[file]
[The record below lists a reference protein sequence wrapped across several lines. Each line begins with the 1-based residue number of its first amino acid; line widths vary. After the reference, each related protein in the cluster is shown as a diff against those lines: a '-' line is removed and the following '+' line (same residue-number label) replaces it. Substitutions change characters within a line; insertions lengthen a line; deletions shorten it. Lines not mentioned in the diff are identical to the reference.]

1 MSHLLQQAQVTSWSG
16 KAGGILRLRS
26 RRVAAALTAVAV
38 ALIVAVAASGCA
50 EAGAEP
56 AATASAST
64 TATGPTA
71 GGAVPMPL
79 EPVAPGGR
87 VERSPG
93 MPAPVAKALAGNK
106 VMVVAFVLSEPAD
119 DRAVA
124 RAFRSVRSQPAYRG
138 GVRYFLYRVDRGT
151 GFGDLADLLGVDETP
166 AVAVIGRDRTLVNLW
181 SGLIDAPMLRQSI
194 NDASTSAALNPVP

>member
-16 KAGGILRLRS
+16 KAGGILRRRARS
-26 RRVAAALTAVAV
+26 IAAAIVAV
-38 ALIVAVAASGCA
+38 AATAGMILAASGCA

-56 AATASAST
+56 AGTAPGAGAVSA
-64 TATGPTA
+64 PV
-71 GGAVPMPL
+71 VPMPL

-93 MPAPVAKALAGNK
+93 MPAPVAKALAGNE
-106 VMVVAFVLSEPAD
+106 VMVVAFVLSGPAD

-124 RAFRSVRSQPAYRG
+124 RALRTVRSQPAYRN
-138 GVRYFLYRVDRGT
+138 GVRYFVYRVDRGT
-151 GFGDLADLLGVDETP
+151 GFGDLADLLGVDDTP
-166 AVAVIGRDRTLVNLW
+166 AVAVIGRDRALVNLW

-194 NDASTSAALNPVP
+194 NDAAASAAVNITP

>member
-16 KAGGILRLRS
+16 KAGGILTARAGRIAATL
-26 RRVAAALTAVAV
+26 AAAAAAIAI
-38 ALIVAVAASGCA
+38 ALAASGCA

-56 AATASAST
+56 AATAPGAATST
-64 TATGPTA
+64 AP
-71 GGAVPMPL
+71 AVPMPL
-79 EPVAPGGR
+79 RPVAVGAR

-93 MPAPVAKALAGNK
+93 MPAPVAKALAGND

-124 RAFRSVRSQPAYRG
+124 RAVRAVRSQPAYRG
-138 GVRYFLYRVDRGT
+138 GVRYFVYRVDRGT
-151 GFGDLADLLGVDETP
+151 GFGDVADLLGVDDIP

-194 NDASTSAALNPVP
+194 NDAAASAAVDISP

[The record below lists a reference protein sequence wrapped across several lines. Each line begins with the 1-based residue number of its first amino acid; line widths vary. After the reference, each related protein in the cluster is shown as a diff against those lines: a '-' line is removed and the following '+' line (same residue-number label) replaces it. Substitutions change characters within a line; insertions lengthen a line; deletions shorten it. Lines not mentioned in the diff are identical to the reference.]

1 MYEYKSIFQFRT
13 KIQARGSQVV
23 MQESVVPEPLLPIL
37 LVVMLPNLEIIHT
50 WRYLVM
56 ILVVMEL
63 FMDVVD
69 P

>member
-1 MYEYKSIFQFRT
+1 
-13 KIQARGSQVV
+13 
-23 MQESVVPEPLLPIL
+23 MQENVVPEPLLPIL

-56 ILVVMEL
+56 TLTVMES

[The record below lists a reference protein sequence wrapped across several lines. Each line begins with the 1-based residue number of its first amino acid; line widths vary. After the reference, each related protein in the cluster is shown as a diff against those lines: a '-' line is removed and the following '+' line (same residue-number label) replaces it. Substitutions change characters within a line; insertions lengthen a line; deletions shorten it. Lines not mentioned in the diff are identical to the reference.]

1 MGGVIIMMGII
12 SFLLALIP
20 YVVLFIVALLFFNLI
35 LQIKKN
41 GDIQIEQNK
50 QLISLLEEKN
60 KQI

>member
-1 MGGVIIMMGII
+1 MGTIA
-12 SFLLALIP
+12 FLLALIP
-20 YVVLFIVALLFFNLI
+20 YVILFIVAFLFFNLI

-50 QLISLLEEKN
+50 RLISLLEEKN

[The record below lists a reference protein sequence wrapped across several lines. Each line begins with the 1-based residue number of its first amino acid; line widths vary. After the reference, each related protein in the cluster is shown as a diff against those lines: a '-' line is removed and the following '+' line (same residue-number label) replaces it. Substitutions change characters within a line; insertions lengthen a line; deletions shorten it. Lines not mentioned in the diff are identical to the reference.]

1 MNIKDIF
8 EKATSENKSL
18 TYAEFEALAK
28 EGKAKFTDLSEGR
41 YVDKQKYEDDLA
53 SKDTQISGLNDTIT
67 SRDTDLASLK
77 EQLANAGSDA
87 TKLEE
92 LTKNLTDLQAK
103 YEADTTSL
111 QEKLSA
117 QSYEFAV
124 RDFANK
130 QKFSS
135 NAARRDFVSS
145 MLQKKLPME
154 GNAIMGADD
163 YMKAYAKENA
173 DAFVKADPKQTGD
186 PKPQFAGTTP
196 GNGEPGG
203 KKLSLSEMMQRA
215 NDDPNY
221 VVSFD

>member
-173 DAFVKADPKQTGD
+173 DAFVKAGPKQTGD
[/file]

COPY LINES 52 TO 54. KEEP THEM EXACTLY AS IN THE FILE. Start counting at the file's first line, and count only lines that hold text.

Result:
+26 AAAAAAIAI
-38 ALIVAVAASGCA
+38 ALAASGCA